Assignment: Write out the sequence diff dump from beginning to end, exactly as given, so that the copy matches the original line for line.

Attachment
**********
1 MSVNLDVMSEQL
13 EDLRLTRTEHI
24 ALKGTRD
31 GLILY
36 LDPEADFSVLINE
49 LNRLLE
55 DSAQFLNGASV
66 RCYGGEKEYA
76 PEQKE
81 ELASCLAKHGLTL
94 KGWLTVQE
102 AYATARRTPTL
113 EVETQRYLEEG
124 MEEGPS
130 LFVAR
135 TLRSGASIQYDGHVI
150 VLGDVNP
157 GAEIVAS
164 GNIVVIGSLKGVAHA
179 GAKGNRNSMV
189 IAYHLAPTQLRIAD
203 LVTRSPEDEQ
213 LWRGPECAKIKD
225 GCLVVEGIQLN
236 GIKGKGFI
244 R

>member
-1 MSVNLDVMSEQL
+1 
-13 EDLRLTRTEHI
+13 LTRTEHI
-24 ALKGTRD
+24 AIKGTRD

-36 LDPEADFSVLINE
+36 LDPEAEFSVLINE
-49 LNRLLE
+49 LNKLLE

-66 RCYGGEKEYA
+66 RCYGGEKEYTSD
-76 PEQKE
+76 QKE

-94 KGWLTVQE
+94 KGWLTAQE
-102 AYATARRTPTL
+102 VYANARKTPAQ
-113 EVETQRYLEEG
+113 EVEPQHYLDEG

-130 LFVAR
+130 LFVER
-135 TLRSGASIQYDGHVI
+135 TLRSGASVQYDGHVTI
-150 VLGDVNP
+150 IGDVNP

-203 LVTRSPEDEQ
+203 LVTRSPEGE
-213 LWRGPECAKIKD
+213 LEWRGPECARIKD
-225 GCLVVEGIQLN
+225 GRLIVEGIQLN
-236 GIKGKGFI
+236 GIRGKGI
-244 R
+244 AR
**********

1 MSVNLDVMSEQL
13 EDLRLTRTEHI
24 ALKGTRD
31 GLILY
36 LDPEADFSVLINE
49 LNRLLE
55 DSAQFLNGASV
66 RCYGGEKEYA
76 PEQKE
81 ELASCLAKHGLTL
94 KGWLTVQE
102 AYATARRTPTL
113 EVETQRYLEEG
124 MEEGPS
130 LFVAR
135 TLRSGASIQYDGHVI
150 VLGDVNP
157 GAEIVAS
164 GNIVVIGSLKGVAHA
179 GAKGNRNSMV
189 IAYHLAPTQLRIAD
203 LVTRSPEDEQ
213 LWRGPECAKIKD
225 GCLVVEGIQLN
236 GIKGKGFI
244 R

>member
-1 MSVNLDVMSEQL
+1 
-13 EDLRLTRTEHI
+13 LTRTEHI
-24 ALKGTRD
+24 AIKGTRD

-36 LDPEADFSVLINE
+36 LDPEAEFSVLINE
-49 LNRLLE
+49 LNKLLE

-66 RCYGGEKEYA
+66 RCYGGEKEYTSD
-76 PEQKE
+76 QKE

-94 KGWLTVQE
+94 KGWLTAQE
-102 AYATARRTPTL
+102 VYANARKTPAQ
-113 EVETQRYLEEG
+113 EVEPQHYLDEG

-130 LFVAR
+130 LFVER
-135 TLRSGASIQYDGHVI
+135 TLRSGASVQYDGHVTI
-150 VLGDVNP
+150 IGDVNP

-203 LVTRSPEDEQ
+203 LVTRSPEGE
-213 LWRGPECAKIKD
+213 LEWRGPECARIKD
-225 GCLVVEGIQLN
+225 GRLIVEGIQLN
-236 GIKGKGFI
+236 GIRGKGI
-244 R
+244 AR